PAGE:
Faced with The A-Team and The Karate Kid, or going back to pick up the slighted Get Him to the Greek and Marmaduke, I did what any free-willed film fan would do: went to the video store (Kensington Video, where else?) to find something I was actually interested in. Terence Davies’s Of Time and the City, his first film since The House of Mirth ten years past, has been out on DVD for a year now, after coming nowhere near us in limited theatrical release. High time for it.
Narrated by Davies himself (a sometime actor in the Seventies) in intensely subjective first person, this is a work of excruciating nostalgia, an ode, an elegy, on his native Liverpool, making an indispensable nonfiction companion to his semiautobiographical masterpiece, The Long Day Closes. “Here was my whole world: home, school, the movies, and God.” Same there as here. The documentary is composed mostly of archive footage, beautiful, textural black-and-white giving way gradually to gaudy color, the beauty of the imagery declining in step with the beauty of the city (or the beauty of his memories of it): postwar urban blight, utilitarian housing projects, graffiti, rubbish, rubble, broken windows. “We had hoped for paradise. We got the anus mundi.” Perhaps ten, fifteen minutes (out of seventy-four total) of crystalline present-day footage at the end would appear to have been shot by Davies, concluding with a sardonic rainbow and nighttime fireworks display over the skyline.
On one level — notwithstanding the unoriginality, the secondhandedness, of most of the footage — this resembles a “city symphony” in the vein of Walter Ruttmann’s Berlin, Rhythm of a City, Cavalcanti’s Rien que les Heures, Vertov’s Man with a Movie Camera, Vigo’s À Propos de Nice, an impressionistic mosaic, allusive, evocative, of residents at work and at leisure, children at play, places deserted or thronged, streets, buildings, interiors. But in its chronological scope (the standard city symphony spans from dawn to dark), it is, on a second level, something of a social history: the Second World War, Elizabeth II, the Korean War (accompanied anachronistically by the Hollies singing “He Ain’t Heavy, He’s My Brother”), ugly urban renewal (accompanied ironically by Peggy Lee’s “The Folks Who Live on the Hill”), a passing glance at the Beatles and the Merseybeat movement: “And the witty lyric and the well-crafted love song seeming as antiquated as antimacassars or curling tongs,” rumbles our narrator, sounding like an elderly Noel Coward on a winding-down gramophone.
How, you might wonder, can you have a postwar history of Liverpool with only a passing glance at the Beatles? Well, maybe you couldn’t, but Davies bloody well can, for this is also, on a third level, unapologetically a personal history: classical music (“I discovered Mahler and responded completely to his every overwrought note”), homosexuality (inflamed by the nearby beach at New Brighton, Dirk Bogarde in Victim, the professional wrestling arena), anti-royalism (namely, “Betty Windsor”), and lapsed Catholicism, angry atheism.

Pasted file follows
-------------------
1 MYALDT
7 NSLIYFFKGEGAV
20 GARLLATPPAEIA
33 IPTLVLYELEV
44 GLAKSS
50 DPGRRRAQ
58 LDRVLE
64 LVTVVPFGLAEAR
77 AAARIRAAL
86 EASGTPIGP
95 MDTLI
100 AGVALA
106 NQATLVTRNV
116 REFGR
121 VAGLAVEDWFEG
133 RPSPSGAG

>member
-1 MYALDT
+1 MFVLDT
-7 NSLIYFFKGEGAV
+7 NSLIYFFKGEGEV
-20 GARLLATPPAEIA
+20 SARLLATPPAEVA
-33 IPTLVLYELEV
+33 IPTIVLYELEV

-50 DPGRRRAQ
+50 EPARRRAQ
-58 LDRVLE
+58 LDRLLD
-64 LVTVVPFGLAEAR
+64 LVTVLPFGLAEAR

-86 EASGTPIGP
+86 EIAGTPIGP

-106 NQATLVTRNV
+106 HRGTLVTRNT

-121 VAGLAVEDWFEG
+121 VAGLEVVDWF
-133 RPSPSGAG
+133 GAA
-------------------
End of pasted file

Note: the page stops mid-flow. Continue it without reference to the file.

In a sense the film stands as a testament to the glory of cinema, the sense in which films meld with memory, the sense in which they are at once the objects of memory and the agents of memory, things to be remembered and things to assist in remembrance: records, references, documents. (This is quite a different sense, a different glory, from that represented by the clips of Gregory Peck and company at a splashy Liverpool movie premiere.) Davies’s search of old footage is in effect, if not in actuality, a search of memory, a dredging and sifting. And so persuasive is the illusion, so exact the analogy, that we can almost believe the images come straight from his memory bank, as though he were there in person when they were captured. In truth, we would have no way of knowing whether the housewives and their laundry, let’s say, originated instead from Manchester or Leeds; and in that respect the studio re-creations in The Long Day Closes, for all the selectivity and unreliability of uncorroborated memory, are somehow the more trustworthy. With them, the fabrication is fully apparent. But in larger truth, it doesn’t really matter. The assembled documents speak to, and for, Davies. They testify in his behalf.
Behind it all, the narration, or more particularly the filmmaker’s cultivated speaking voice, is without doubt the most problematic element in the film. It’s a thick voice, anguished, aggrieved, growling, emphatically dramatic, a little overbearing, a bit buttonholing, and so closely miked that you can practically feel his breath, practically smell it. His considerable wit is too bitter to be a pure delight, even were his readings sprightlier. And he is so prone to literary quotation (only occasionally attributed: Joyce, Engels, Chekhov, Jung) that we can at times lose track of the source of the words. Whose voice is he now speaking in? When he’s saying “My name is Ozymandias...,” we know where we are — we know that unless he has lost his mind his name is not Ozymandias — but in his orotund delivery and diction it all tends to sound like poetry, albeit not all on a par with Shelley. “But where oh where are you, the Liverpool I knew and loved? Where have you gone without me?” The border between recitation and plain statement, between excerpted poetry and autobiographical prose, becomes blurred.
Thorny though this voice may be, it’s good to have it on record, good to have it as part of the picture. Good, anyway, if you have any of my feelings about its owner. And the fewness and far-betweenness of his films bump up the value of every one of them.